Day 2 of the workshop went well, without any earthquakes to shake us up. We taught participants how to do an initial rapid assessment, going out to the communities and interviewing leaders, parents, children, and others affected by the earthquake. Then in the afternoon during the simulation, they went out and conducted the assessment. The trainers donned wigs and vests and name tags with designations such as “handicapped child” or “community leader.” We have some good actors on the team and they make it hard not to burst out laughing in the middle of this serious scenario. Next, the team has to review all the data they collected and use it to determine what kind of help to provide to the earthquake victims in the coming days.
We really wanted to get this team out using the GPS equipment and so we sent them on a scavenger hunt this morning, even though that meant we had evening training sessions to make up for the time spent on the game. The clues were laid out from between the new spa under construction about 500 feet down the wadi (valley) from the hotel all the way up to the entrance for this large complex, a good hike. Hana, a relatively conservative Muslim woman from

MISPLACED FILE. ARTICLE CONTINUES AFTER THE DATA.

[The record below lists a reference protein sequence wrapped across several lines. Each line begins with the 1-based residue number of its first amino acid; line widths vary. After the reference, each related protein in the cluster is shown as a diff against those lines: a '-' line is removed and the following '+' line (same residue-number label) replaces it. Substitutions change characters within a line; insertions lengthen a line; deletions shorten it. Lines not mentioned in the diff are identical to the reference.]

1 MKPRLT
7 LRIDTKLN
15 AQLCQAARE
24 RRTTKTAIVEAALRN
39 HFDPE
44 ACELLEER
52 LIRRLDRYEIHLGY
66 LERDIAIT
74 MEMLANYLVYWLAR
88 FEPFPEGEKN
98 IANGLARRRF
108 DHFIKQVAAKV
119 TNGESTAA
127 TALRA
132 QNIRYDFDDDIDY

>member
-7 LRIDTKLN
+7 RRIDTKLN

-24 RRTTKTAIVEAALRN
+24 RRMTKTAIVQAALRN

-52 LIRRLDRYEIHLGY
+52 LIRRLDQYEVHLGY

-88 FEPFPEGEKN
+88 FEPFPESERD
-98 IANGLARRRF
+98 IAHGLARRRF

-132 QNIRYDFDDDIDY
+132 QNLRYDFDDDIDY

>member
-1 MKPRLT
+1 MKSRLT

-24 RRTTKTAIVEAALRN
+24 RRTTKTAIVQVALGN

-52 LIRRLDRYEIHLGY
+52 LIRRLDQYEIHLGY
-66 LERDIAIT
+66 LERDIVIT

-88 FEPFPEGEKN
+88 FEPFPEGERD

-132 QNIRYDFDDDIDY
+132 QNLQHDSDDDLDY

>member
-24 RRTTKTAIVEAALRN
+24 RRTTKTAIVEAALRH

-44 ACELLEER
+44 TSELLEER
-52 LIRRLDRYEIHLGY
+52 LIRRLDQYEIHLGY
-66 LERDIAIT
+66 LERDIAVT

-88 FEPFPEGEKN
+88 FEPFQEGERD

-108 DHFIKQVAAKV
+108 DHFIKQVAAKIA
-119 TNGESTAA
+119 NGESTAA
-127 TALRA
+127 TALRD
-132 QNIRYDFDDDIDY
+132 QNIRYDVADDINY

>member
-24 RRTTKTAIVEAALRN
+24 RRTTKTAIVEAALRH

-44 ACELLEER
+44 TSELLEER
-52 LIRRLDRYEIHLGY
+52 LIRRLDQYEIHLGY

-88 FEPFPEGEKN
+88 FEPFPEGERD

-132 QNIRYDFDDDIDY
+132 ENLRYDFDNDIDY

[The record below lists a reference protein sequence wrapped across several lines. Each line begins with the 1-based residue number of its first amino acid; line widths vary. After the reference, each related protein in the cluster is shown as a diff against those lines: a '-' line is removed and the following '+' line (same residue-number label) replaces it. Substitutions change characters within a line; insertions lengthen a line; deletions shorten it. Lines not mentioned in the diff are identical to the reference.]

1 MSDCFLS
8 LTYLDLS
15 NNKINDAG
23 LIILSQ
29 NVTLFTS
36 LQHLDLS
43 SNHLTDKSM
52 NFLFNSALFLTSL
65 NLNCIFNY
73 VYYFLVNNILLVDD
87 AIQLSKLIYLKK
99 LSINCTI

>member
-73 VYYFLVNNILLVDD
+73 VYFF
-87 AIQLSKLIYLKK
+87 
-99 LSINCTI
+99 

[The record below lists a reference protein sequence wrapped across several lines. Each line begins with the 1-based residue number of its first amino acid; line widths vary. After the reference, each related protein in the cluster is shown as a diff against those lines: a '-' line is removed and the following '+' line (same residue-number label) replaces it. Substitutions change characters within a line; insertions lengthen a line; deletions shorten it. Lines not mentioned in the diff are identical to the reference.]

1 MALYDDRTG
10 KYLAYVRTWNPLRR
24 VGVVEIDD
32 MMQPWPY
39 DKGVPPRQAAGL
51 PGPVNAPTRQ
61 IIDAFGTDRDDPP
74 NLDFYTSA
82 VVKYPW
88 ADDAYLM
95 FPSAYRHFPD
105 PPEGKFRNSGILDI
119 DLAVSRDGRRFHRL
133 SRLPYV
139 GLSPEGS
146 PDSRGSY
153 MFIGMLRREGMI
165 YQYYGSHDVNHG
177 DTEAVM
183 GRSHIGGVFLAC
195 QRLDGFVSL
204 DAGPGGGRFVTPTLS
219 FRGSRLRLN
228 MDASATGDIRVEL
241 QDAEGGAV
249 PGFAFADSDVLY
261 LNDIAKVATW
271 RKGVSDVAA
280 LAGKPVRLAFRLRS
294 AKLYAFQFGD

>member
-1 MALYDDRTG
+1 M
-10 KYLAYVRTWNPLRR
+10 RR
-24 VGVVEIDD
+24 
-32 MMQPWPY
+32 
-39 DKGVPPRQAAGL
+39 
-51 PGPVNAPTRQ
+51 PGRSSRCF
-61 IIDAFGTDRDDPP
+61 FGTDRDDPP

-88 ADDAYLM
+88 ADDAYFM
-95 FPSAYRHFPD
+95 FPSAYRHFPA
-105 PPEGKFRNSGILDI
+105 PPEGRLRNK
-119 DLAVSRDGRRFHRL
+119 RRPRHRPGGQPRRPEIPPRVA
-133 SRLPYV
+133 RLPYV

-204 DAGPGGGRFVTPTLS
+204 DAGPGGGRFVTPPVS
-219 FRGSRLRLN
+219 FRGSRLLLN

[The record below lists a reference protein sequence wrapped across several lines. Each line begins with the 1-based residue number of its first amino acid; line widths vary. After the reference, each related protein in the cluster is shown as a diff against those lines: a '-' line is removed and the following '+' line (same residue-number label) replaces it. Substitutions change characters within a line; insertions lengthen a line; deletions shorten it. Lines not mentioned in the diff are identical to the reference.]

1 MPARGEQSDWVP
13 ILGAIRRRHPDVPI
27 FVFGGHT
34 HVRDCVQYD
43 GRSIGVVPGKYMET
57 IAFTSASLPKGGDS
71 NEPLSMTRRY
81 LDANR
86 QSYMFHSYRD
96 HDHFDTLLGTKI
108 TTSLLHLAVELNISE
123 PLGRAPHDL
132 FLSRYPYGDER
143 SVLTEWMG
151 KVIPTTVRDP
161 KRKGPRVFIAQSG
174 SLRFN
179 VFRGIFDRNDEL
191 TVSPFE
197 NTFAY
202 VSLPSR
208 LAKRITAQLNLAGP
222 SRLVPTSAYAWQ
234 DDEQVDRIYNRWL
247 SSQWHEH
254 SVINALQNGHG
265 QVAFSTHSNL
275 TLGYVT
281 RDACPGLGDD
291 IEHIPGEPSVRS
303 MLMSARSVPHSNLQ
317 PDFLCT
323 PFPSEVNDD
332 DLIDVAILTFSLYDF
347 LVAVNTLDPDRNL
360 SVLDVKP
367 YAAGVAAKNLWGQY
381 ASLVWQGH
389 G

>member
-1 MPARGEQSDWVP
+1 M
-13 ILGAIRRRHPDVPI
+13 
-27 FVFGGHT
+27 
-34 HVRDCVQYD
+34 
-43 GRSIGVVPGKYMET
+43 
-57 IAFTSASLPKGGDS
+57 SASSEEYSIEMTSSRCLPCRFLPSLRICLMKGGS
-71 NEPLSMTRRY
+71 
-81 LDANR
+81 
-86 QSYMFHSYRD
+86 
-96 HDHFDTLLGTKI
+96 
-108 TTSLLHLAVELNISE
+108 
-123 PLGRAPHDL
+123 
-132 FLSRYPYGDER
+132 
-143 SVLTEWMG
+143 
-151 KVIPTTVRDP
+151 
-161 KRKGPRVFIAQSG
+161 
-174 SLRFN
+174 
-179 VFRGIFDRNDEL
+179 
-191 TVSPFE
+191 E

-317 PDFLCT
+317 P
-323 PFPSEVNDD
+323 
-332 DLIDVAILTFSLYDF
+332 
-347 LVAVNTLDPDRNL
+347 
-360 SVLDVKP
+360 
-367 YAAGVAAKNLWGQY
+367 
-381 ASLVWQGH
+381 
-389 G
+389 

Conversations outside the sessions have been fun, as I learn more from Hana and her colleagues about the current difficult situation in the
There’s much more, but it’s late () and I must get enough sleep in preparation for another long day. I’m hearing from you about cold and icy days and feeling lucky, what with gorgeous views of desert mountains and steaming thermal baths all around, with temperatures around 70 degrees and lots of sunshine, delicious Arab food at every meal, and a stimulating workshop. The only thing missing is all of you!
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